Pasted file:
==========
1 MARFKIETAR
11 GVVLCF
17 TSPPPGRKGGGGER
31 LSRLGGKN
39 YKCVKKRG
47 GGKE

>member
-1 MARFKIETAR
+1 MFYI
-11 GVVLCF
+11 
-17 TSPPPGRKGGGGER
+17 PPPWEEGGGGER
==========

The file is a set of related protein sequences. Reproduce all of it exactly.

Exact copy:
1 MARFKIETAR
11 GVVLCF
17 TSPPPGRKGGGGER
31 LSRLGGKN
39 YKCVKKRG
47 GGKE

>member
-1 MARFKIETAR
+1 MFYI
-11 GVVLCF
+11 
-17 TSPPPGRKGGGGER
+17 PPPWEEGGGGER